In the accompanying drawings. the method is illustrated, more particularly for the casting of the hulls of boats, barges, and the like, but it will be imderstood that this is merely illustrative of one application thereof, and that the method can be adapted for the casting of any other structure having thin shells or sheathings, such as before enumerated.
In the drawings, Figure l isa plan viewk showing diagrammatically one manner of casting. the bottom, sides andil ends of a boat according to the invention; Fig. 2 is a dia-. grammatic sectionalV View illustrating4 one mannerl of positioning. theI side* or vertical.
is not uniform.
portions relative to the bottom, at the inidship portion of the boat, approximately on the lino Fig. 1, preparatory to closing the angles or joints; Fig. 3 is a similar view showing the .method of forming the bow portion of the boat, approximately on the line 3 3. Fig. 1; Figs. l, 5, 6 and T are detail sectional views showing several ways of forming the joint or angle connecting the bottom with one of the side sect-ions.
Figs. 1 and illustrate in a .liagrannnatic way the application. of the method in forming a relatively simple form of hull for a boat havingl a substantially tlat bottom and relatively vertical sides and ends. :in forming such structures according to the present invention the various parts are formed separately in sections. each section being` as large as feasible and still be substantially plain or with only such curvatures as make it possible to cast and handle. ln the construction illust "ated, the bottom 1 is substautialljY flat,y the mid-ship side portions 2 are substantially straight or curved only to such extent as to permit their being cast in a single section. while the stern and bow side portions 2, 2" are curved, and stern end portion is suliistautially fiat. Each of these sections is cast as a separate unit and in substantially horizontal position, upon suitable casting j ilatforins or tables comprising a stationary platform for the bottom, and movable tiltable platforms (i, 6, t3" and 7 for the side and end sections. These various platforms can be located in an)v suitable positions relative to each other, but preferably are so located that the various sections will be in their proper positional relationl to each other, in order to reduce to a minimum the distance the various movable sections must be moved when assembling. ln castingl the sections reinforcing bars S of Suitable size and number and properly arranged to take care of the stresses` are positioned upon the casting j'ilatforms, and narrow vertical mold members 9 are erected upon the platforms to define and form the edges of the various sections being cast. rlhe ends of the reinforced bars are allowed to project beyond these edge portions. or short dowel rods may be 'ast in the concrete so as to pioject or protrude lieyond. the edges thereof. After the reinforcing bars are properly positioned On the platforms. the concrete is poured in place and can. be smoothed and tan'iped down with the usual instruments without the use of forms or mold sections beyond the use of the vertical im-mibers 9. as a consequence the several sections can be cast of a minimum thickness and in a manner to assure equal. density and. uniformity in structure throughout.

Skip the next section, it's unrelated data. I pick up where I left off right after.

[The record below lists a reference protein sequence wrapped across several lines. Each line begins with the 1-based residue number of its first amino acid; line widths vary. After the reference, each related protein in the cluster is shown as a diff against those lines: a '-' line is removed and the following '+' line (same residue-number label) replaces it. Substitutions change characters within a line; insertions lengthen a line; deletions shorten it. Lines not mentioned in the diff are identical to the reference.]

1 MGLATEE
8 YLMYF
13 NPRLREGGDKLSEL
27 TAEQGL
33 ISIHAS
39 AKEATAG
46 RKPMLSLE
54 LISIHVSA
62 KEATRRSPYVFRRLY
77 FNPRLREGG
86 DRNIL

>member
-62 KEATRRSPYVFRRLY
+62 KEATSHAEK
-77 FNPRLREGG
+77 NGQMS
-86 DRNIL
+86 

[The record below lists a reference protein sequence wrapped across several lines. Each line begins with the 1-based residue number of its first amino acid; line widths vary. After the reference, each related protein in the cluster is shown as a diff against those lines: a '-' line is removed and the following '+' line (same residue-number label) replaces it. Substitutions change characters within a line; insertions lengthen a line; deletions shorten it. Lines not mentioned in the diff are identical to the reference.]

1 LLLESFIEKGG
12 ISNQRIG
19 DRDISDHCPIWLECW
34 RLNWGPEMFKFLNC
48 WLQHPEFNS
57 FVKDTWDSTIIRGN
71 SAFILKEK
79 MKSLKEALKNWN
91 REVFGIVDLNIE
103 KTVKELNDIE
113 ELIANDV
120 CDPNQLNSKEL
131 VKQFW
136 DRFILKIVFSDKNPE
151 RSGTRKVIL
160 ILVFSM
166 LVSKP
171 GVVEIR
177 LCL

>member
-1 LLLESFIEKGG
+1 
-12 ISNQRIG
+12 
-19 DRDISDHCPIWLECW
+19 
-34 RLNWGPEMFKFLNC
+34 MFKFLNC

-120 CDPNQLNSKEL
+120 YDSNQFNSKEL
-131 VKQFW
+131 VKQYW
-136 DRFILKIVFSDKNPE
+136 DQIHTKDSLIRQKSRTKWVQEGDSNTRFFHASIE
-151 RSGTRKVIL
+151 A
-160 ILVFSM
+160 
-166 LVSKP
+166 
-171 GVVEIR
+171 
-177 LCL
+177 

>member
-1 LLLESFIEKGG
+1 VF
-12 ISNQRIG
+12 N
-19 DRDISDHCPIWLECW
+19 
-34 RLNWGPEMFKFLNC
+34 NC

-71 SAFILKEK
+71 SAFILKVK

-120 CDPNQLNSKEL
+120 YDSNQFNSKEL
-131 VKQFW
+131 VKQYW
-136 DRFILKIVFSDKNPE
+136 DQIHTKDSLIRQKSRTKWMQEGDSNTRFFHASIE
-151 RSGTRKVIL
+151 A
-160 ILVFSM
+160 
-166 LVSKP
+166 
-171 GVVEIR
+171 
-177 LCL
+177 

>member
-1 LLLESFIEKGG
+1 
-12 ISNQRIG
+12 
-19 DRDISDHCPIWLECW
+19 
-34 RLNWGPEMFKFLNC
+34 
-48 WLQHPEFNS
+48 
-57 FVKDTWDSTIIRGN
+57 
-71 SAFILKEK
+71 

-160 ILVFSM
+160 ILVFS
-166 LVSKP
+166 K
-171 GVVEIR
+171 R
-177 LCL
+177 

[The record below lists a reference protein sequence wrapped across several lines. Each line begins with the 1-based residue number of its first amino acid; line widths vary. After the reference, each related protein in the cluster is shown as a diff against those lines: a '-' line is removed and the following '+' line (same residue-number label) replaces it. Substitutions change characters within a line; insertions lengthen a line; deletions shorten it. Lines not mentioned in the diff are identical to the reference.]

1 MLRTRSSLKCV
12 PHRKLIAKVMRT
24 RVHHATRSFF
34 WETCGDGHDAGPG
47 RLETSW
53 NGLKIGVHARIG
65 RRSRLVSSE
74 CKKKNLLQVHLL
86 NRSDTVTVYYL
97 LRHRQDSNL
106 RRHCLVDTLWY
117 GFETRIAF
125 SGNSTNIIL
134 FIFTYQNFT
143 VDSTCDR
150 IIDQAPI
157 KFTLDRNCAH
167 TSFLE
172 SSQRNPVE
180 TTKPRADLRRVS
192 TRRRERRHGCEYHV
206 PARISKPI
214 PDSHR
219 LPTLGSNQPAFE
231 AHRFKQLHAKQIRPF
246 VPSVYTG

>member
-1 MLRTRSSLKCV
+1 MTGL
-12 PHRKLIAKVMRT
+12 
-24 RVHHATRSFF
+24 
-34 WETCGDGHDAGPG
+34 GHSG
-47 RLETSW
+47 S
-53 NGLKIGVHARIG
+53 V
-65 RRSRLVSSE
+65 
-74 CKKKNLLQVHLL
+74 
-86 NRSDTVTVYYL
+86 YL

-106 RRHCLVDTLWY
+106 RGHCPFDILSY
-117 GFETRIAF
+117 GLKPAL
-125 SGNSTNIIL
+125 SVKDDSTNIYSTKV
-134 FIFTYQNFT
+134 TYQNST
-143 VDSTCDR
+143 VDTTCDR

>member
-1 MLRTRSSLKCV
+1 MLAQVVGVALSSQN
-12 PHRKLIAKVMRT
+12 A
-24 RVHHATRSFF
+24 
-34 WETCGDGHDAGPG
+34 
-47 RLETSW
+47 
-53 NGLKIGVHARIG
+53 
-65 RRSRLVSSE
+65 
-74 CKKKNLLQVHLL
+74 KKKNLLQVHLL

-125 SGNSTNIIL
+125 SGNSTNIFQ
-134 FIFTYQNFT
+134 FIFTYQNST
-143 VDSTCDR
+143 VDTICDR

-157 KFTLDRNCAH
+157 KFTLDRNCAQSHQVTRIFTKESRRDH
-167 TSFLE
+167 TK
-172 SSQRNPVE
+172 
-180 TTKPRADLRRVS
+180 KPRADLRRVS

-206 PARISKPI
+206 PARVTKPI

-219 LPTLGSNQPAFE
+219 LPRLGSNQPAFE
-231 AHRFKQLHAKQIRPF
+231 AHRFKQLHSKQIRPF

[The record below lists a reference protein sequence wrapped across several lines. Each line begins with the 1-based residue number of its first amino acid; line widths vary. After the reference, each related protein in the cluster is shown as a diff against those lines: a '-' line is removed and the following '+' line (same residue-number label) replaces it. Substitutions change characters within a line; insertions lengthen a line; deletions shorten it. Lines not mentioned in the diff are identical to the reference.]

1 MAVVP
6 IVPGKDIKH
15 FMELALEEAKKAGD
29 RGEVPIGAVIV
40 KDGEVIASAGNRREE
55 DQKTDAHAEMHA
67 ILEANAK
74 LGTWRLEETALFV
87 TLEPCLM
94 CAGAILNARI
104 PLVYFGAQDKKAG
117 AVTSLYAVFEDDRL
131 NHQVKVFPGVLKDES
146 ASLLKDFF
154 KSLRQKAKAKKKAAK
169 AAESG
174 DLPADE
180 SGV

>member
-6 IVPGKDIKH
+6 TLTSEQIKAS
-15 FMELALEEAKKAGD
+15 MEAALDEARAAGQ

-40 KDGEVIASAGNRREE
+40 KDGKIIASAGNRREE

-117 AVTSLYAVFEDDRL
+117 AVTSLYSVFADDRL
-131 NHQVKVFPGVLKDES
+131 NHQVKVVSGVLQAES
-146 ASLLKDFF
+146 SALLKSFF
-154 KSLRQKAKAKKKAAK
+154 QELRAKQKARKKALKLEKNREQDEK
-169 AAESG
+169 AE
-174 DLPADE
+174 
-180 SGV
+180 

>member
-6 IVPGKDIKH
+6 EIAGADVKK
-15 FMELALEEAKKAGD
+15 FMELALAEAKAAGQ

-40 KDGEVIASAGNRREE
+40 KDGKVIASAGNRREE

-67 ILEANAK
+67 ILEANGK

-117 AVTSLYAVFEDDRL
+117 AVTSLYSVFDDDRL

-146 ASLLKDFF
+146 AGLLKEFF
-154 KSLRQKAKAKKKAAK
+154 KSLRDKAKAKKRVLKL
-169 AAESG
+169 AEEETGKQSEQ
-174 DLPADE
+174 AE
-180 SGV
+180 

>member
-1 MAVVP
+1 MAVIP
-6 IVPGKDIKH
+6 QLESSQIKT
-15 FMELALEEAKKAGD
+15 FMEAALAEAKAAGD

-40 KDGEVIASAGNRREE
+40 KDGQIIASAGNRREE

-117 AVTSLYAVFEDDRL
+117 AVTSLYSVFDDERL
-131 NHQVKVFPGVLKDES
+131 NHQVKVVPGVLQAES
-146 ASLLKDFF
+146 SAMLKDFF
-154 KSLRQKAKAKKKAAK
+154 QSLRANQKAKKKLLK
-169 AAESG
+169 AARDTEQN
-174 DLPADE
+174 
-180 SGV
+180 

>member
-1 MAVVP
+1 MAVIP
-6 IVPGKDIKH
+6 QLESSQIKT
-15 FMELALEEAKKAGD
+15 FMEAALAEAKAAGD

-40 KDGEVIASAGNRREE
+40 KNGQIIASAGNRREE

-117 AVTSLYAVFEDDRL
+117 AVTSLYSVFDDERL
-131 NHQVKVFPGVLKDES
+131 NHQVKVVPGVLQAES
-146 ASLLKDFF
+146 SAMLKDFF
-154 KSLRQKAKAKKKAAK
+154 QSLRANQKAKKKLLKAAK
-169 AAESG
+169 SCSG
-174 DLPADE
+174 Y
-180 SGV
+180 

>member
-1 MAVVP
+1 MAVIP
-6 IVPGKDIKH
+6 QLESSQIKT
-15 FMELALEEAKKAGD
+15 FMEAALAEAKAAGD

These east sections are then allowed to remain in the position4 in which cast until the concrete has thoroughly set. rfhen the casting platfornis on which the relatively vertical. sections are cast are lifted at their outer edge and. moved into such positionsl as to bring their inner edges into proper positional relation with reference to the corresponding edge of the bottom. For this purpose the castii'lg platforms (3, t3, t3" and T are themselves made movable and provided with suitable means for the attachment of lifting means thereto. lt will be found convenient to hare these platforns hinged at their inner edges, as indicated at 15, Fig. 2, and have their outer edges provided with suitable means for attaching thereto cables 16, or the like, running to derriclts or other means by which, through the cables 16. the outer edges of the sections G, 6"-, 6b and T can be lifted to bringthe side and end sections 2. Q, 2" and 8 to their proper position, either verticil or inclined, as the case may be, and bring the protrinling ends of the reinforcement members of these sections into unitable relation. to the corresponding ends of the protrudingl reinforcement of the bottom, so that a suitable union can be made between the same, and the joints between the various sections closed in a suitable way.